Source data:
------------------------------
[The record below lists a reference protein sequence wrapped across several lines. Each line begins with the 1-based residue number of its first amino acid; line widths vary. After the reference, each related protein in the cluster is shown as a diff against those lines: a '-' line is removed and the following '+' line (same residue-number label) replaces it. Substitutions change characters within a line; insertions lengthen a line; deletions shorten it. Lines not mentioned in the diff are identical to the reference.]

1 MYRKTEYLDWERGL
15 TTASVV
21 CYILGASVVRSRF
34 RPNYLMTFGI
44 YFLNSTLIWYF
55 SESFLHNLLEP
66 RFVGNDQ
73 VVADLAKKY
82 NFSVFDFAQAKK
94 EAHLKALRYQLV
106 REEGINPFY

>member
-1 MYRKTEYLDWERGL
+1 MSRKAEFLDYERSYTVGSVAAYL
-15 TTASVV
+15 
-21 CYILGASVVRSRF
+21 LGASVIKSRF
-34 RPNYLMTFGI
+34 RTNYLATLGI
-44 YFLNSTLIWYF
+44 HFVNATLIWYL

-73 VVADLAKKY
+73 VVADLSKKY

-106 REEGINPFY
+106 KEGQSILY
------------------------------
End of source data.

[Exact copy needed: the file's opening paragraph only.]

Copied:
[The record below lists a reference protein sequence wrapped across several lines. Each line begins with the 1-based residue number of its first amino acid; line widths vary. After the reference, each related protein in the cluster is shown as a diff against those lines: a '-' line is removed and the following '+' line (same residue-number label) replaces it. Substitutions change characters within a line; insertions lengthen a line; deletions shorten it. Lines not mentioned in the diff are identical to the reference.]